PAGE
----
May 08, 2009
Originally published November 12, 2003
I believe that I was eight years old when my grandfather took me to the dump for the first time. He liked to pick through the trash to find things that he could fix and sell, but it was a great place to shoot a .22 rifle.
We got out of his truck that day and he handed me a single-shot, bolt-action .22 rifle and 50 rounds in a cardboard box. "You go shoot," he said. "Just don't you shoot at me."
I plugged beer cans, a few rats and everything else I saw worth firing at down on the side of the dump. I was shooting up a storm. My grandfather finally came up behind me and asked, "Are you doing any good?" I showed him the three dead rats and the beer cans and all the rest of my targets I'd been shooting. He said, "That's not bad, but I want you to show me that you can REALLY shoot. Is that gun loaded right now?"
"No, Papaw. I just shot that beer can. It's empty."
"Pull the lever back and let me see." I did, and he told me not to load it again until he said so. He had three light bulbs in his overall pockets and he walked down to the edge of the borrow-pit and threw them as far out into the water as he could. Then, he walked back up the bank and sat down next to me. "How many bullets do you have left?" he asked.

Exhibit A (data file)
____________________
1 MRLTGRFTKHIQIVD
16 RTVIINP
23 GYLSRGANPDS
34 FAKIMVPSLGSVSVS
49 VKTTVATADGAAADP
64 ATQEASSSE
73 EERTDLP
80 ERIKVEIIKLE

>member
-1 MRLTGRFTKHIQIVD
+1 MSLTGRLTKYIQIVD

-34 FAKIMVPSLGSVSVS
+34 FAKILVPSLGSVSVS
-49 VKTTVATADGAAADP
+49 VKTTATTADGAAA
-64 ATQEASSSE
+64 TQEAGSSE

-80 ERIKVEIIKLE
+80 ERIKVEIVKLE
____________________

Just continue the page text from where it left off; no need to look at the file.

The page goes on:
"Papaw, I probably have at least 15 left," I replied.
"Take three and shoot those light bulbs."
I put one in the rifle and threw the bolt closed. A light bulb in the water doesn't make a big target, but I sighted on the closest one and hit it. Kaboom! and a big splash. "I got it Papaw!" I exclaimed. Boy, I was proud of myself.
"You've got two more to go," he said.
I took two more bullets and shot both of the other two light bulbs without a miss. I still remember the smell of gunsmoke and tobacco as I sat with my grandfather that day. He wasn't big on praising anybody, but he told me that "I wasn't half-bad" with that rifle. I knew what kind of flattery that was coming from him. I strutted like a Tall Dog back to the truck when he was ready to leave.
"When we get back home, you clean that rifle, you hear me? I'll tell you what to do. If you take care of it, I might let you shoot it again"
"I will, Papaw. I want to shoot it again."
I shot that rifle many times after that day. I learnd to clean it and take care of it. But I never forgot that first time and those three light bulbs floating in the water.
I was three for three, while my grandfather was watching.
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